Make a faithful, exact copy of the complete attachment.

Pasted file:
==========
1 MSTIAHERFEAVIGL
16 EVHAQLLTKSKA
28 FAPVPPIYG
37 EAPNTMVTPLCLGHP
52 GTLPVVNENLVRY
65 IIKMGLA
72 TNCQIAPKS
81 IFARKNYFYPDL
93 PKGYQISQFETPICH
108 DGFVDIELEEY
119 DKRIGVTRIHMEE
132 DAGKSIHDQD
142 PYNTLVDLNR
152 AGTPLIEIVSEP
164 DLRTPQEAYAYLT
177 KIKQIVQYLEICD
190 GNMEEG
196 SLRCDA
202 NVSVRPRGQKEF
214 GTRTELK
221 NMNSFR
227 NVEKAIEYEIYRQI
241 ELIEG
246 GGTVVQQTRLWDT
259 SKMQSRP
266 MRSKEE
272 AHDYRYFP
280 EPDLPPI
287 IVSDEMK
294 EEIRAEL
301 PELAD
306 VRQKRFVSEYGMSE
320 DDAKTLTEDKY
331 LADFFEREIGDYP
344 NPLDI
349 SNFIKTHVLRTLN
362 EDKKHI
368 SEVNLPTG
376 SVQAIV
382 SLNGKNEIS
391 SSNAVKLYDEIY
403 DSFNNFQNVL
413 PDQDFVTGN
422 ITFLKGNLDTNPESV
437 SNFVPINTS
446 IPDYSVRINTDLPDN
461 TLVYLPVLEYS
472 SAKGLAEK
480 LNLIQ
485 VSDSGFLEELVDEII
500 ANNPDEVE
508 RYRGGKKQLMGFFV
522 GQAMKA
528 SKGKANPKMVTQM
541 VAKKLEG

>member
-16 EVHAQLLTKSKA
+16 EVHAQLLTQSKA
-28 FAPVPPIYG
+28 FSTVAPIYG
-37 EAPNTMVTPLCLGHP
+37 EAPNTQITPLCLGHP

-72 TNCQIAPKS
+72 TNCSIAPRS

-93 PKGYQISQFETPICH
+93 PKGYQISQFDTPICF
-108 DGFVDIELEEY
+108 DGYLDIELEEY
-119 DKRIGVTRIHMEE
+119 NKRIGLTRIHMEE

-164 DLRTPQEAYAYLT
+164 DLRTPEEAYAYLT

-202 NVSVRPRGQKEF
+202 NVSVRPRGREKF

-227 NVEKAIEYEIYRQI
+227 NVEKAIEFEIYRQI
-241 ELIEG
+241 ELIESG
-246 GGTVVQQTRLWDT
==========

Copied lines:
1 MSTIAHERFEAVIGL
16 EVHAQLLTKSKA
28 FAPVPPIYG
37 EAPNTMVTPLCLGHP
52 GTLPVVNENLVRY
65 IIKMGLA
72 TNCQIAPKS
81 IFARKNYFYPDL
93 PKGYQISQFETPICH
108 DGFVDIELEEY
119 DKRIGVTRIHMEE
132 DAGKSIHDQD
142 PYNTLVDLNR
152 AGTPLIEIVSEP
164 DLRTPQEAYAYLT
177 KIKQIVQYLEICD
190 GNMEEG
196 SLRCDA
202 NVSVRPRGQKEF
214 GTRTELK
221 NMNSFR
227 NVEKAIEYEIYRQI
241 ELIEG
246 GGTVVQQTRLWDT
259 SKMQSRP
266 MRSKEE
272 AHDYRYFP
280 EPDLPPI
287 IVSDEMK
294 EEIRAEL
301 PELAD
306 VRQKRFVSEYGMSE
320 DDAKTLTEDKY
331 LADFFEREIGDYP
344 NPLDI
349 SNFIKTHVLRTLN
362 EDKKHI
368 SEVNLPTG
376 SVQAIV
382 SLNGKNEIS
391 SSNAVKLYDEIY
403 DSFNNFQNVL
413 PDQDFVTGN
422 ITFLKGNLDTNPESV
437 SNFVPINTS
446 IPDYSVRINTDLPDN
461 TLVYLPVLEYS
472 SAKGLAEK
480 LNLIQ
485 VSDSGFLEELVDEII
500 ANNPDEVE
508 RYRGGKKQLMGFFV
522 GQAMKA
528 SKGKANPKMVTQM
541 VAKKLEG

>member
-16 EVHAQLLTKSKA
+16 EVHAQLLTQSKA
-28 FAPVPPIYG
+28 FSTVAPIYG
-37 EAPNTMVTPLCLGHP
+37 EAPNTQITPLCLGHP

-72 TNCQIAPKS
+72 TNCSIAPRS

-93 PKGYQISQFETPICH
+93 PKGYQISQFDTPICF
-108 DGFVDIELEEY
+108 DGYLDIELEEY
-119 DKRIGVTRIHMEE
+119 NKRIGLTRIHMEE

-164 DLRTPQEAYAYLT
+164 DLRTPEEAYAYLT

-202 NVSVRPRGQKEF
+202 NVSVRPRGREKF

-227 NVEKAIEYEIYRQI
+227 NVEKAIEFEIYRQI
-241 ELIEG
+241 ELIESG
-246 GGTVVQQTRLWDT